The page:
Chronic Stress

Culture Shock

In this article, Winkelman lays down the foundation to what is Culture Shock and provides a host of ways in which to best cope with it. First, he establishes and describes the four stages associated with culture shock.

  1. Honeymoon. This is marked by increased excitement, sleeplessness and interest in the new and foreign environment.
  2. Crises And Shock. This stage is brought out when minor problems become major problems. Irritability for the new culture begins to form and people begin to be preoccupied with the differences they notice in the new environment.
  3. Reorientation. If the individual makes it through this stress ridden second stage, a phase of adjustment and reorientation begins. This is when issues of cultural shock are resolved and the new culture makes sense.
  4. Adaptation / Acculturation. This is when the individual can manage the new surroundings and can actually resolve problems in the culturally appropriate ways. This final phase is marked by the individual understanding and feeling a part of their new cultural surroundings.

The stressors brought about by culture shock come from a variety of sources.

  • Cognitive Fatigue. Cognitive fatigue is the stress brought out by the challenges of understanding the new culture. This is when the individual must make a conscious effort to interpret the language, understand the food, behave appropriate, and have successful social interactions. This can lead to an “information overload” which can lead to great amounts of stress and exhaustion.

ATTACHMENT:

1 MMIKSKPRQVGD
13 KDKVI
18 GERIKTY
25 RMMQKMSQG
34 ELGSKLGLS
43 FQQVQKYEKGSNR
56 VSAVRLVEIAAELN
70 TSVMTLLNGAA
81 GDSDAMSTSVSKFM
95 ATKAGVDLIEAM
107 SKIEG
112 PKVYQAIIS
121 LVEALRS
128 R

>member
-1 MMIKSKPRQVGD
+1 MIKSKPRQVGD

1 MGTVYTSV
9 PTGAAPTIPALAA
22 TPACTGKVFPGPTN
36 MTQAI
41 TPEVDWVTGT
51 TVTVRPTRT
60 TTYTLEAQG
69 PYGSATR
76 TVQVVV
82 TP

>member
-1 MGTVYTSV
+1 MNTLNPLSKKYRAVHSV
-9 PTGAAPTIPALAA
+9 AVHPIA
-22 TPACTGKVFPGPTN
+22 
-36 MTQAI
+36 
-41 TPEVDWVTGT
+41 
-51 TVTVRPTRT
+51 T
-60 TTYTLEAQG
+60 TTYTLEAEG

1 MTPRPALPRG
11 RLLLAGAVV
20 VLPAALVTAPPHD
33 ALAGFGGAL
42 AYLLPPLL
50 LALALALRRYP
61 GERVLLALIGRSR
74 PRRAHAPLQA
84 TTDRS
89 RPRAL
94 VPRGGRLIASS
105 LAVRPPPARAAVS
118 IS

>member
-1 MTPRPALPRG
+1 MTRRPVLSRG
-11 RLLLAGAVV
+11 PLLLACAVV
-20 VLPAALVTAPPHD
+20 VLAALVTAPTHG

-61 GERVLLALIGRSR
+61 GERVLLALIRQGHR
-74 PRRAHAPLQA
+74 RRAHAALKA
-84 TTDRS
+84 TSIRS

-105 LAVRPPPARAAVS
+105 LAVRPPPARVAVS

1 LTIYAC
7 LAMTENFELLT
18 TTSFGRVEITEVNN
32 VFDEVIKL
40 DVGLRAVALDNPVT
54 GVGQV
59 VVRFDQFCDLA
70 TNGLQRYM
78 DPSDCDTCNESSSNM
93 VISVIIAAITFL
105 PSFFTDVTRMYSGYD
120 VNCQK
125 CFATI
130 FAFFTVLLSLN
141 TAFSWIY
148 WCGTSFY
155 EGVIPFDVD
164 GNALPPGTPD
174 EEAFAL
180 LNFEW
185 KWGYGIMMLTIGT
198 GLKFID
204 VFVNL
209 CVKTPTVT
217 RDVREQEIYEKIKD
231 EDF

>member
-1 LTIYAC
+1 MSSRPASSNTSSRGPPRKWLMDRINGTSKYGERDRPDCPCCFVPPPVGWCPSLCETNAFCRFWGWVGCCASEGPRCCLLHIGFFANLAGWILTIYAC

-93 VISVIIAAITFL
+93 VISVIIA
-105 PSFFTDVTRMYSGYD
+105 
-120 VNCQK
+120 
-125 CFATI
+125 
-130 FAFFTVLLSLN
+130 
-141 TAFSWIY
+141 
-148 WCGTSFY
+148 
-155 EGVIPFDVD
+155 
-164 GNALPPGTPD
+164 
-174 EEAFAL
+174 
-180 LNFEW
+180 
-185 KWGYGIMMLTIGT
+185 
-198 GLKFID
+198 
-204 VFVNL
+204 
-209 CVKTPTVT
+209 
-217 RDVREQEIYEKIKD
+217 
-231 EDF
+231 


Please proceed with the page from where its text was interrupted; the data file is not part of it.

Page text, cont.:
• Personal Shock. This is marked by the intense change in personal life when one travels. The individual often loses their sense of intimacy as they have left those they care most about behind. They also have self-esteem and identity issues as they are surrounded by all these uncomfortable and unknown. Winkelmen cites Rhinesmith as suggesting that, “cultural shock may induce a ‘transient neurosis.’” Winkelmen then goes on to discuss some ways to manage and ‘survive’ this culture shock. One way is through predeparture preparation. When an individual is prepared for the effects of cultural shock, these effects will be lessened. This is a fairly simple managing strategy. Another way of managing is through personal and social relations. Not only can a person lessen their cultural shock by making friends with people living in the foreign environment, but these effects can be dampened also by maintaining contact with loved ones back home. Keeping up with and learning about happenings in their home environments, a person can still feel connected to their friends and family back home which could instill confidence needed to further their social lives in their new environment. When I discuss culture shock in my ethnography this will be a perfect article in which I can use to define and discuss the basic ideas and concepts that are behind the stressors brought about by cultural shock.

Winkelman, M. (Nov. 1994). Cultural shock and adaptation. Journal of Counseling and Development, Vol. 73 (No. 2). Retrieved from %3D&tabid=362&mid=868